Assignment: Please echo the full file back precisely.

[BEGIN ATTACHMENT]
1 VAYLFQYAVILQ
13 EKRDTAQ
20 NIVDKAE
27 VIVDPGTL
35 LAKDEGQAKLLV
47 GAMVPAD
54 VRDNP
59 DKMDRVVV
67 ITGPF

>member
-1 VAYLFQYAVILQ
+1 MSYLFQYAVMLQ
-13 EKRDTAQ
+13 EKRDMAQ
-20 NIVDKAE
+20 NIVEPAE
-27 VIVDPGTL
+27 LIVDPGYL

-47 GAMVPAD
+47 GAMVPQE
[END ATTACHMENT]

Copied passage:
1 VAYLFQYAVILQ
13 EKRDTAQ
20 NIVDKAE
27 VIVDPGTL
35 LAKDEGQAKLLV
47 GAMVPAD
54 VRDNP
59 DKMDRVVV
67 ITGPF

>member
-1 VAYLFQYAVILQ
+1 MSYLFQYAVMLQ
-13 EKRDTAQ
+13 EKRDMAQ
-20 NIVDKAE
+20 NIVEPAE
-27 VIVDPGTL
+27 LIVDPGYL

-47 GAMVPAD
+47 GAMVPQE